Exigent prioritization of such matters are the razors edge of a humble narrator’s existential experience.

– photo by Mitch Waxman

Luckily, the operator of the train set moved out of eyeshot shortly, and a misdemeanor or two occurred.

At least there’s now a semi clean spot on the Blissville side of the Greenpoint Avenue Bridge, albeit one that smells slightly of urine.


Upcoming Tours and Events

Monday, October 1st, 6:30 p.m. – Infrastructure Creek – with Atlas Obscura.

Join Newtown Creek Alliance Historian Mitch Waxman as he leads an exploration of the city’s largest sewer plant, tunnels, draw and truss bridges, rail yards, and a highway that carries 32 million vehicle-trips a year over flowing water.

Tix and more details here.


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It’s a small world, after all.

– photo by Mitch Waxman

Sometimes it seems like all of Western Queens is a visual parable, some Hollywood set piece or theme park designed by an otherwise unmentioned truly evil brother of Walt and Roy Disney – Dick Disney. The good news is that DickDisneyland doesn’t require an admission ticket, but enter at your own risk since it was designed by a real Dick. Of course, one of my postulates states that entire City of Greater New York is composed of five theme parks. I refer to Queens as “Adventureland,” the Bronx as “Frontierland,” Brooklyn as “Tomorrowland.” The big attraction for the punters is Manhattan the “Shining City,” and there’s always “Staten Epcot” but not many people visit that one. The world of tomorrow ain’t what it used to be, I fear.

Straddling the currently undefended border between Adventureland and Tomorrowland is the Newtown Creek attraction, and I’ll trust that you’ll find it a non obsequious and intrinsically interesting section of DickDisneyland during your next family friendly vacation to New York City.

– photo by Mitch Waxman

DickDisneyland has a litter problem, unfortunately, but try to view it as the stuff that future archaeologists will make their careers on, making their academic bones while studying our historic trash middens. It’s not just about entertainment here in the Creeklands (found just next door to Tomorrowland’s Sewer Mountain ride), it’s also educational. Over in Maspeth, nearby the Haberman rail siding, there’s going to be an animatronic showpiece and theater installed soon which will depict Dick Betts and the original Maspeth colonials scalping and killing the Lenape, followed by a live action raid of the theater by actors playing Maspeatche Warriors. At the end of it, the audience will be transported to Elmhurst to find out how that whole story ending up working out.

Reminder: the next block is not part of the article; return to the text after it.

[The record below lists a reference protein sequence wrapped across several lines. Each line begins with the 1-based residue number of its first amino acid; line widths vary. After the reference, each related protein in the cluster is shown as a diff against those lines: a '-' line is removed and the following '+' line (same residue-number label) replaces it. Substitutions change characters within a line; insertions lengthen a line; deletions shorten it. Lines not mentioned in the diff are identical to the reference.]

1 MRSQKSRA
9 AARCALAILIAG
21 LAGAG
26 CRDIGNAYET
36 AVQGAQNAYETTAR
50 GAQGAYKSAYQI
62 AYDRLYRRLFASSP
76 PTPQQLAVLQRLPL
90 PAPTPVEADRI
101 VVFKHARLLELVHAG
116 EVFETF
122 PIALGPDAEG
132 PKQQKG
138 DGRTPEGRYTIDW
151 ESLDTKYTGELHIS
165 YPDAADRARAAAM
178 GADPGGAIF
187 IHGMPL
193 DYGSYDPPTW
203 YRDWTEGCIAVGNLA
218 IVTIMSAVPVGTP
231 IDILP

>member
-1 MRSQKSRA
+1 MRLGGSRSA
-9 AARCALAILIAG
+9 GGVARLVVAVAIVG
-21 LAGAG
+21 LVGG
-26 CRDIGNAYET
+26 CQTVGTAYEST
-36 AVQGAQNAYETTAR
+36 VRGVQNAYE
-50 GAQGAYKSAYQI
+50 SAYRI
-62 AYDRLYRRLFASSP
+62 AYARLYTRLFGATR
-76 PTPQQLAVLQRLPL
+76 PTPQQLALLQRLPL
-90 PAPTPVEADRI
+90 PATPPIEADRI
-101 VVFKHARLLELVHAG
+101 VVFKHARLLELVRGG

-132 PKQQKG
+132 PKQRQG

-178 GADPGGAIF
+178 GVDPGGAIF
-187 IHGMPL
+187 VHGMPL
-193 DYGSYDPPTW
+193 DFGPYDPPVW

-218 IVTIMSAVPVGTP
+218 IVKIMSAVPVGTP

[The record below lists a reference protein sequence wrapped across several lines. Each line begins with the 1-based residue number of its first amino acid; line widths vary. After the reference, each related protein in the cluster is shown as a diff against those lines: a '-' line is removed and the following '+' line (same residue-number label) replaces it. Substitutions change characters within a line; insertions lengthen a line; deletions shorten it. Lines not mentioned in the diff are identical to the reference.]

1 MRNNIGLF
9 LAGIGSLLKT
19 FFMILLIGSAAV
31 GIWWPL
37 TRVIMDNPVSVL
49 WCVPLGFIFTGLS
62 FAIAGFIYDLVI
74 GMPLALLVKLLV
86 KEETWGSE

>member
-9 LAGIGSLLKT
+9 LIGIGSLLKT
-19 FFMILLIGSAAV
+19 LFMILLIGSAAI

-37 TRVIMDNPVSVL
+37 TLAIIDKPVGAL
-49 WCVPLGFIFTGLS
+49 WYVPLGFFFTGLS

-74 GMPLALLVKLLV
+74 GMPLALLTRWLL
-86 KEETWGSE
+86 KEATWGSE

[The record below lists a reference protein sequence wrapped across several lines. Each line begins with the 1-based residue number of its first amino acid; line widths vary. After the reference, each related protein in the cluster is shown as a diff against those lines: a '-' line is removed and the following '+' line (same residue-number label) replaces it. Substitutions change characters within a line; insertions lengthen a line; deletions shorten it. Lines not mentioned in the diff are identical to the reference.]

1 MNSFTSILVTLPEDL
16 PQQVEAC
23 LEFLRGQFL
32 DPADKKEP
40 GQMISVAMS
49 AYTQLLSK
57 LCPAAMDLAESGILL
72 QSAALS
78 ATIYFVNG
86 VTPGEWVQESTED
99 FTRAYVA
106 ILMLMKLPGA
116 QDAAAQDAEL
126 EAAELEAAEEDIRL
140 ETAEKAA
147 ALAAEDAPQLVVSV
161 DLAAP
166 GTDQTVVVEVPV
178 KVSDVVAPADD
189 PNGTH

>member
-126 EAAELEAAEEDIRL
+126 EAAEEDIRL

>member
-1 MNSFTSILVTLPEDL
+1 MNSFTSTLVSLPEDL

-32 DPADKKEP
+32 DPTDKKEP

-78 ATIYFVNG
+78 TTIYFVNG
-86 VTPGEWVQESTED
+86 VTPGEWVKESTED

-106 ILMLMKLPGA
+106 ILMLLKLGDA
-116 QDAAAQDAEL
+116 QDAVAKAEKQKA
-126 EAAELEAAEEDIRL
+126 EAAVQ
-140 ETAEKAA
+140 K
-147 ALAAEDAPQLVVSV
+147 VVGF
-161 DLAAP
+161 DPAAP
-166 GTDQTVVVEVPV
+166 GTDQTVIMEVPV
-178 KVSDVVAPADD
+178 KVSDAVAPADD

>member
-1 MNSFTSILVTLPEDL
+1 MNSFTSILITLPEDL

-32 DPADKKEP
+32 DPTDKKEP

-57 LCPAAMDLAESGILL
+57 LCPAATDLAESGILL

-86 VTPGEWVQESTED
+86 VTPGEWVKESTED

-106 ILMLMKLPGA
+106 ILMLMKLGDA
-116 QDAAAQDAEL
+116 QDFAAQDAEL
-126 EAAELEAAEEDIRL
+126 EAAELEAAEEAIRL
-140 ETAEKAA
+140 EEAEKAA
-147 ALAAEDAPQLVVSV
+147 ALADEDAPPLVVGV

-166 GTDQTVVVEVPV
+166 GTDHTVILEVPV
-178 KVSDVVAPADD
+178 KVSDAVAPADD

At the Haberman theater gift shop you’ll be able to buy jarred samples of Black Mayonnaise, small quantities of Peter Cooper’s Glue, and replica oil drums with commemorative certificates indicating the time and date of your visit to the Creeklands attraction here in DickDisneyland.

– photo by Mitch Waxman

Management at DickDisneyland, it should be mentioned, enforces rules upon its employees and visitors which do not apply to themselves. Were a concession manager to maintain gigantic pools of standing water on their individual lots, enormous financial repurcussions would ensue as our management teams are terrified of mosquito infestation. You can’t have visitors and resident employees of DickDisneyland getting sick, after all. That would reflect poorly on the managers, and deny them promotion to higher positions within the organization.

On the properties directly administered by the management, however… well… who watches the watchers in DickDisneyland?


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Rabbit Holes!

– photo by Mitch Waxman

One was scuttling along Jackson Avenue in Hunters Point recently, and this MTA (unit 559) Street Sweeper caught my eye. Built onto a GMC 5500 HD frame, this vehicle is technically a Stewart Amos Equipment Company Mechanical Broom Street Sweeper. The invention of the first mechanical street sweeper, recorded as such, dates back to the 1840’s in Manchester, England by a notable fellow named James Whitworth. It was a horse drawn affair, with rotating brushes actuated by road wheels. A similar device was patented in the United States, in 1849, by a fellow named C.S. Bishop. Variations of theme and function saw hundreds of patents filed for this sort of technology but things settled down when the Elgin Sweeper Company and James Murphy were granted a patent in 1917. The basic form and function of street sweepers has evolved since, but the underlying technological and engineering systems of  what you see above comes from inventor and developer James Murphy. According to environmental officialdom, the best thing that you can do as far as the health of nearby waterways is to have a robust street sweeping schedule. Also, it’s MTA Bridge and Tunnels unit operated, as you can tell from its service dress and branding. The “A” in MTA is for “adventure,” I would remind.

Rabbit hole number one, accomplished.

– photo by Mitch Waxman